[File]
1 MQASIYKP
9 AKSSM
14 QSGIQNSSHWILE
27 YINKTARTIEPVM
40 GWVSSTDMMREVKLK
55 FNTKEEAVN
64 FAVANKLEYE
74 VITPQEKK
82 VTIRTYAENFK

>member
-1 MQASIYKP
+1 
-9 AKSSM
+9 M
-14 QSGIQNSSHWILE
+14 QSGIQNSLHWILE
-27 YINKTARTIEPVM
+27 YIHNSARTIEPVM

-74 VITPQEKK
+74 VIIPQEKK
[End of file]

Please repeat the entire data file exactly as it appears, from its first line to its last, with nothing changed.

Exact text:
1 MQASIYKP
9 AKSSM
14 QSGIQNSSHWILE
27 YINKTARTIEPVM
40 GWVSSTDMMREVKLK
55 FNTKEEAVN
64 FAVANKLEYE
74 VITPQEKK
82 VTIRTYAENFK

>member
-1 MQASIYKP
+1 
-9 AKSSM
+9 M
-14 QSGIQNSSHWILE
+14 QSGIQNSLHWILE
-27 YINKTARTIEPVM
+27 YIHNSARTIEPVM

-74 VITPQEKK
+74 VIIPQEKK